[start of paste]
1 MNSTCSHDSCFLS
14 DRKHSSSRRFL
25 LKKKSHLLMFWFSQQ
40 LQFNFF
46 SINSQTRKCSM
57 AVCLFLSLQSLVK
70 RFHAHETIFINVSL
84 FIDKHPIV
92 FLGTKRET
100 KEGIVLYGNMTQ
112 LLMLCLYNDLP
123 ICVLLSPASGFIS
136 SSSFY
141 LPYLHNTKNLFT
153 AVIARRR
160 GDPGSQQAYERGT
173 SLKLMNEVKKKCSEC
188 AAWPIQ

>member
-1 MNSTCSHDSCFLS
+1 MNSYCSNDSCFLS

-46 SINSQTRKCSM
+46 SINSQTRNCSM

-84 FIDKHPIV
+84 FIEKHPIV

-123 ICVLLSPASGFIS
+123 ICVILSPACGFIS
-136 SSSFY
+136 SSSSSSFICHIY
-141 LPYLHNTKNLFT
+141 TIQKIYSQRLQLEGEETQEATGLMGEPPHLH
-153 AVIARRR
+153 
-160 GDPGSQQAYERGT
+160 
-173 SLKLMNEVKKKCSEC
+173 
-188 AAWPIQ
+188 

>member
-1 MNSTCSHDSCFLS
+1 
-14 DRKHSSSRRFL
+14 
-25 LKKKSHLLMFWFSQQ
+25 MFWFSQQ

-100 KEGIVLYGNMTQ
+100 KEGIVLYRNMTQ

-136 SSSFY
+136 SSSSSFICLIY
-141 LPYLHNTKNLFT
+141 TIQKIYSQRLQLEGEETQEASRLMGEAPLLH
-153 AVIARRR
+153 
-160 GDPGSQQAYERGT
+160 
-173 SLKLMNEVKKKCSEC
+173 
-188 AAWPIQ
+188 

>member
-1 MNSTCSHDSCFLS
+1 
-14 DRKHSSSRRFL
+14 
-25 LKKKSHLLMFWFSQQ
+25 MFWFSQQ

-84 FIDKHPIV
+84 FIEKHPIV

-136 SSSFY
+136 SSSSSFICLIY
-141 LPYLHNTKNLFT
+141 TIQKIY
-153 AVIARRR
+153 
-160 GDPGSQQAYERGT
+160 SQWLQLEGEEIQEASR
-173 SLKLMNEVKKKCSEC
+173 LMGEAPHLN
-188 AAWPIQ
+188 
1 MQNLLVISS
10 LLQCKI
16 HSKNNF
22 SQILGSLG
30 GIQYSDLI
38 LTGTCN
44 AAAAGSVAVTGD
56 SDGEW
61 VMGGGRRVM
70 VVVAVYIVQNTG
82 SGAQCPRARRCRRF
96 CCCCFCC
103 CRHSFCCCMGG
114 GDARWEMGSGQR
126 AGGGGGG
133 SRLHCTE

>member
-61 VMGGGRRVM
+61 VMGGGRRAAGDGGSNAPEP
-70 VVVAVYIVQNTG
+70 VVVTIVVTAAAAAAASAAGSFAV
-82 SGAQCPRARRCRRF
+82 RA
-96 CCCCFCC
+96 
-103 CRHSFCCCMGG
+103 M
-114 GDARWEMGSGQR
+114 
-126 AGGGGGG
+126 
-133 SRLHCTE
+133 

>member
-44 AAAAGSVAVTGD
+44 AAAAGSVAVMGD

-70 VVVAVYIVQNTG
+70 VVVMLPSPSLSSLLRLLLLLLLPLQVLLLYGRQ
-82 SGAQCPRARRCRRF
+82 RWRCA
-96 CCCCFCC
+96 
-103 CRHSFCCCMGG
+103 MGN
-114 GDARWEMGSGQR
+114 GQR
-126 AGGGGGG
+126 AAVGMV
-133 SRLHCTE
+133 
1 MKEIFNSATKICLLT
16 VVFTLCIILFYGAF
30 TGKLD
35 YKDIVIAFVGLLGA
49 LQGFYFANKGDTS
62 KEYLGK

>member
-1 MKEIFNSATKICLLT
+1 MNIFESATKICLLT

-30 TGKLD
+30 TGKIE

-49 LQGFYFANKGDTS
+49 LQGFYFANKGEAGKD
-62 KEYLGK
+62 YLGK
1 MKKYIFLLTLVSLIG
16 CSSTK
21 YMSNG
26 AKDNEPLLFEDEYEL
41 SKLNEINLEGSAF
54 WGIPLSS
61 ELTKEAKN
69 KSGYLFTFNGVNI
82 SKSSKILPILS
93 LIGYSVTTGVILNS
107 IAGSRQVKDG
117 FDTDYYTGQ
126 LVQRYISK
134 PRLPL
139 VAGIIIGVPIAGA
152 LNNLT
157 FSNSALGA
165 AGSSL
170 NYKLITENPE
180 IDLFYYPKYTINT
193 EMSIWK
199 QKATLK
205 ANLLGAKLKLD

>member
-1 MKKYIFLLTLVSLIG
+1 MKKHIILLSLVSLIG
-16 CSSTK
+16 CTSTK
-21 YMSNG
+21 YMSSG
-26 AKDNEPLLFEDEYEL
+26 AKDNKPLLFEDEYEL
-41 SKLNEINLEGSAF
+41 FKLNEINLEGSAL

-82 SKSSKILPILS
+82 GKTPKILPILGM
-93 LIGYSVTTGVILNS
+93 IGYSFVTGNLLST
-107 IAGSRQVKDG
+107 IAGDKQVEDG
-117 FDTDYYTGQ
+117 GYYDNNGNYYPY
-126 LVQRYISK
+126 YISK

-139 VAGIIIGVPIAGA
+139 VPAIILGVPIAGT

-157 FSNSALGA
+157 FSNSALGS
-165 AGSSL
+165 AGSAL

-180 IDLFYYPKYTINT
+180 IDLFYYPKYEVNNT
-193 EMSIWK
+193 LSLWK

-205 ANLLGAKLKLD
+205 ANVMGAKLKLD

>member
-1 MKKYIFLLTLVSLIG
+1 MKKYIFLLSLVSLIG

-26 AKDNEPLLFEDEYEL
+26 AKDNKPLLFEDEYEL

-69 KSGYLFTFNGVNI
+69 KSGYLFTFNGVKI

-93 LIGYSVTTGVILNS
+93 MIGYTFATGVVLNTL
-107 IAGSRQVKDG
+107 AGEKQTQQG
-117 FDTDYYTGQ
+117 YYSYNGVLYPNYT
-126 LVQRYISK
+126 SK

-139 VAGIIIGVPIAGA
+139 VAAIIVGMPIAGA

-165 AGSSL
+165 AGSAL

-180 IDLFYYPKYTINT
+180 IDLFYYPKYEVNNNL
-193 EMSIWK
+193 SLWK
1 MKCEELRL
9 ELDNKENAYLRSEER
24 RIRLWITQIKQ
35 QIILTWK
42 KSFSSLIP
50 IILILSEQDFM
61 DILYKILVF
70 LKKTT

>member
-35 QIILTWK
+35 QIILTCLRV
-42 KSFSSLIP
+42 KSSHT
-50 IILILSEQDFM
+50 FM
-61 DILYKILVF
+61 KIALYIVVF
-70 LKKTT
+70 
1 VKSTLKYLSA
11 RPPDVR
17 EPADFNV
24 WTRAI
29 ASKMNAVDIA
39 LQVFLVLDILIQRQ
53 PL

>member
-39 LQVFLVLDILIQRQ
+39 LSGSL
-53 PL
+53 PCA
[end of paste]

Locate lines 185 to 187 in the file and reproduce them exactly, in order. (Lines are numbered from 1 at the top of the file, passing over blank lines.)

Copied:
-107 IAGSRQVKDG
+107 IAGDKQVEDG
-117 FDTDYYTGQ